Jo-Ann Miller will become Ipswich mayor ‘in a heartbeat’
IPSWICH cannot afford to elect representatives with "skeletons in their closet" when they head to the polls in less than two months for the most important election in the city's history.
That is the opinion of political analyst Dr Paul Williams, who believes Bundamba MP Jo-Ann Miller would become mayor "in a heartbeat" if she decides to run in March.
The senior lecturer in the School of Humanities, Languages and Social Science at Griffith University said local government in south east Queensland has seen more upheaval and damaged its reputation more in the last four years than in the previous 40.
"So much has changed since 2016. We've had Operation Belcarra, we've had recommendations, we've had changes to electoral donation laws … and a push for compulsory preferential voting," he said.
"This is a critical election for voters. Councils need to rebuild trust with voters. I think the faith of a lot of voters has been shattered with the stories that have come out of Logan and Ipswich.
"Brisbanites see their council as just another political tier. Outside Brisbane they feel a close connection. It's really important for those councillors to be pillars of trust and to offer leadership."
Dr Williams said voters will be first and foremost be seeking "ordinary, hardworking and honest" people to lead Ipswich forward.
"If the next batch of councillors produces a council with skeletons in its closest again, that would be devastating," he said.
"It's absolutely critical that the candidates running this time are squeaky clean.
"Given the catharsis that Ipswich has gone through, I think voters will respond (to a lack of experience) positively.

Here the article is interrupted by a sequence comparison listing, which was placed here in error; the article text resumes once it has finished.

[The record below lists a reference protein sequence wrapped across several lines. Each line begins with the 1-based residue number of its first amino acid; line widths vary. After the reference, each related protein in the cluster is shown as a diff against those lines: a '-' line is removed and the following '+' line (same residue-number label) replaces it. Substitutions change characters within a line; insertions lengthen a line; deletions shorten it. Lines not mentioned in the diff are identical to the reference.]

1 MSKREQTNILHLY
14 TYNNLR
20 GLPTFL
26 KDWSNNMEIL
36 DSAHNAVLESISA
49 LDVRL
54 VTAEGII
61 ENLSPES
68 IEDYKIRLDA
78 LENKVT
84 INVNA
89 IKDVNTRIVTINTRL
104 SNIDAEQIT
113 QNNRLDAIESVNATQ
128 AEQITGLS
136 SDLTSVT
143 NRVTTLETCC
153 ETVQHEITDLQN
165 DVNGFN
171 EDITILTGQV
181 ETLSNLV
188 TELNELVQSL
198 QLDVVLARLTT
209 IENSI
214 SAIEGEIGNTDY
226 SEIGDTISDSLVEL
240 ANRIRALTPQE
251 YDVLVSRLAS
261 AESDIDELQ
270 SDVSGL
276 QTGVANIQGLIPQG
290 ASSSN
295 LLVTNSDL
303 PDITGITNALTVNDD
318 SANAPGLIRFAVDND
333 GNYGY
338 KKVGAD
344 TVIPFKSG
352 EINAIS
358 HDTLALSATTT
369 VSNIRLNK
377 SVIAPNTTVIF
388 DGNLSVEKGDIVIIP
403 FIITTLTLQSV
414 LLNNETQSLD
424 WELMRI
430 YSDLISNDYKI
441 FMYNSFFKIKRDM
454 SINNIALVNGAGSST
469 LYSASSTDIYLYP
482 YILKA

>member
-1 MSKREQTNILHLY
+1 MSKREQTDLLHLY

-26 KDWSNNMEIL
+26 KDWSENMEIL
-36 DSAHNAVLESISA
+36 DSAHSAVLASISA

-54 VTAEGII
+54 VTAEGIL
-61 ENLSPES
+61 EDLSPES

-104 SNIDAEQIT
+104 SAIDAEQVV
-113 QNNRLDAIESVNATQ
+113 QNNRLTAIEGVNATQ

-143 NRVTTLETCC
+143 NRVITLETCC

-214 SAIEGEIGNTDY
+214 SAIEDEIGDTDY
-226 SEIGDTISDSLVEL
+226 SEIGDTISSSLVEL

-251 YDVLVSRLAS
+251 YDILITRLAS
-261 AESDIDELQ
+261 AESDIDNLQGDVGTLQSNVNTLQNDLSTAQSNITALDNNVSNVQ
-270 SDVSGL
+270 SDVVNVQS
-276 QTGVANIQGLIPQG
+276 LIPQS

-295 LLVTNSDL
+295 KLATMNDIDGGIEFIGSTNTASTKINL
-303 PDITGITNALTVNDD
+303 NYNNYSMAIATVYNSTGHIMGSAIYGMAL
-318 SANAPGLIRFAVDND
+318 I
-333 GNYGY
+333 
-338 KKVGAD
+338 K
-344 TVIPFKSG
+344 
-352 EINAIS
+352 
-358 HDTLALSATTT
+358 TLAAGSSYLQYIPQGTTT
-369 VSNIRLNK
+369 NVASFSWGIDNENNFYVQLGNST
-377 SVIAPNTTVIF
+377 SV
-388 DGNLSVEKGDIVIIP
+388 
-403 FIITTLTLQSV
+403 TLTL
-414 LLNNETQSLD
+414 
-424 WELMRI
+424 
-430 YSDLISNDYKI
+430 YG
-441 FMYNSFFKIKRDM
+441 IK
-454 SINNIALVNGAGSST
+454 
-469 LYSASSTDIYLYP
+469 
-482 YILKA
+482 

"Honesty and integrity are number one. Number two is the ability to get on and do the job of roads, rates and rubbish. Thirdly they want them to do it at reasonable cost.
"Voters do not want a council who is going to throw any higher than CPI rate raises at them at the first budget."
Dr Williams said Mrs Miller needed to make up her mind soon or she will be viewed as "opportunistic".
"If she doesn't declare this week she might be leaving her run too late," he said.
"I'd say if we don't hear anything by the end of the week it's not going to happen.
"The Premier is going to have to get on and declare the Currumbin by-election date and that will almost certainly be held on the same day as the local government election.
"If she declares last minute, it looks opportunistic.
"If she said from early January she had said 'yep the people of Ipswich need me, I can save the council, I can be the best voice for Ipswich', she would have had that marvellous momentum at the silly season when people are still on holidays to digest that.
"If she is running, it seems like a curious start."